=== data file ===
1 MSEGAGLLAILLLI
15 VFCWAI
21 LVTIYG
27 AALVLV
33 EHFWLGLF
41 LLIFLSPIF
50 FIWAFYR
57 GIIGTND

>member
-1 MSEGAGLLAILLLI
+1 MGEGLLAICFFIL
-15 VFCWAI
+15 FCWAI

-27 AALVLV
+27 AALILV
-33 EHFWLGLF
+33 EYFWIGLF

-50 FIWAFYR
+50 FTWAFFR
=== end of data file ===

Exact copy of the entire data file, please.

1 MSEGAGLLAILLLI
15 VFCWAI
21 LVTIYG
27 AALVLV
33 EHFWLGLF
41 LLIFLSPIF
50 FIWAFYR
57 GIIGTND

>member
-1 MSEGAGLLAILLLI
+1 MGEGLLAICFFIL
-15 VFCWAI
+15 FCWAI

-27 AALVLV
+27 AALILV
-33 EHFWLGLF
+33 EYFWIGLF

-50 FIWAFYR
+50 FTWAFFR